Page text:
the wine consumption in India growing at a rapid pace,
the company is expecting a turnover of over Rs 100 crore
(US $ 25 million) in this fiscal year 2007-08, according
to a company official who did not want to be identified.
"The outlets will specialise in selling and educating
consumers about wines," he said.
He, however, declined to comment on investment planned
for the retail expansion which would be a mix of franchise
and company-owned outlets and would be branded as 'IVY
The company would showcase a wide range of wines in
these outlets, including Chateau Indage's own brands
and imports from Australia (where it had bought Tandu
winery earlier and reported in delWine), and South Africa.
To boost its sales, the company is also revamping its
marketing strategy with more intensity given on below-the-
It would host Wine Fests in 25 cities across the country
in a period of two months coinciding with its silver
jubilee celebration this year.
The official claimed that the company already has more
than 70 per cent share in country's total wine market
and 75 per cent in the premium segment. Chateau Indage
has a total wine production capacity of 65 million litres
across five countries. It is also making two more wineries
in India, one each at Baramati and Nashik.
The report is quite confusing, to say the least.
A simple calculation shows that per bottle the recovery
would be about Rs. 220. With their Chantilly, Ivy and
MDP all selling between Rs. 400-550,(even though inclusive
of duty and VAT) and even Riviera at around Rs.350,
the volumes must include the low end Vino which sells
for around Rs.95. and all other entry level wines. This
does not make it feasible for them to have a 75% share
in the premium segment, dominated by Sula and Grover
(in fact Sula often claims to be the market leader in
premium wines with Grover running the same lap.
Wine bars are coming up in Maharashtra and other
states quite fast. But one is not sure, if they are
allowed to retail wines from the bars. If it were so,
the wine bars would be springing up everywhere. Places
like Delhi do not even encourage opening of bars alone
as the taxes are extremely high.
Why would the company officials not like to be
identified? A news agency like PTI surely would have
easy access to the Chougules who are quite affable -
'Outperformer' Report by a Research house
In the meantime, some clarification can be seen from
the Research report of a Mumbai based brokerage and
research firm of Prabhudas Lilladhar ad reported in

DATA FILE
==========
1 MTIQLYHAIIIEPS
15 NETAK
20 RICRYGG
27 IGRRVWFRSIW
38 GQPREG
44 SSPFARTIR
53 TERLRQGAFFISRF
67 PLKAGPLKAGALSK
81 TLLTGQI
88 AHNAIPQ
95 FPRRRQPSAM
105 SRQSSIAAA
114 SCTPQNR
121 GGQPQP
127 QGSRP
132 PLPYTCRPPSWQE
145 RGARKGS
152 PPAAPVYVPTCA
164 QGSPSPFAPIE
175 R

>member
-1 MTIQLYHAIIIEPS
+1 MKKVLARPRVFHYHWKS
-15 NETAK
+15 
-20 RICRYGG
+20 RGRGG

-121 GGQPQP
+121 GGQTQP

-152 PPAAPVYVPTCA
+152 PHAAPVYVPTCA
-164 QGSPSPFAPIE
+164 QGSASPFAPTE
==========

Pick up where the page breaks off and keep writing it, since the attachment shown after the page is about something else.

moneycontrol.com about the working of the company.
Bullish on the future performance of Indage with a
verdict of ‘Outperformer’ the report says,
‘ Champagne Indage’s(parent company)Q1 FY08
results excelled our expectations. Net sales jumped
186% yoy (our expectation: 264%), operating profit shot
up 146% and net profit rocketed 94% (our expectation:
94%). The operating margin dropped 380bp—from
26.4% to 22.6% (our expectation: 14.6%)— due to
the change in product mix.'
The consolidated results include those of Seabuckthorn
Indage, Indage UK and Thachi Wines,
' Most of growth came from the rise in volumes, as
there has been no major price change. The company has
initiated several retail measures like the opening of
wine bars, shop-in- shop, display at shopping malls,
etc. The Maharashtra Government has allowed wine as
a “food” item and relaxed storage and distribution
norms. It has also abolished excise duty on wines. These
steps have helped boost sales growth.
The acquisition of Thachi Wines (TW), Australia, has
given Champagne Indage a global footprint. TW has contractual
arrangements for vineyards and a winery in Australia,
and processes 2.7m litres of wine a year. At present,
TW markets its products in Australia, China and Europe
under the brand name Broken Earth. Most of this wine
is sold unbranded. The acquisition would provide a ready-made
market for CIL to hawk its own brands in these countries
through TW’s distribution channels.
CIL plans to bring TW’s bulk wine to India and
bottle it at its plant here. This is likely to be marketed
domestically as a wine of Australian origin. This would
generate additional revenue.
The company’s economy brand, Vino, has reported
healthy growth in FY07 and brings in about 12% of revenue.
CIL expects beer drinkers to migrate to Vino due to
the latter’s attractive price of Rs 99 a bottle.
The company has set up a 100% subsidiary in the UK
under the name Indage (UK) to market its products to
Indian restaurants in the UK and Europe. This is likely
to enhance its exports.
CIL’s established brands come at all price points.
It has more than an 80% market share in the home
market. With the national wine policy under implementation
and the relaxation of distribution norms, the company
is likely to benefit in future.
Sale of wine in supermarkets is now allowed in Maharashtra,
Karnataka, Chandigarh, Goa and Haryana. This is likely
to widen and deepen wine consumption.'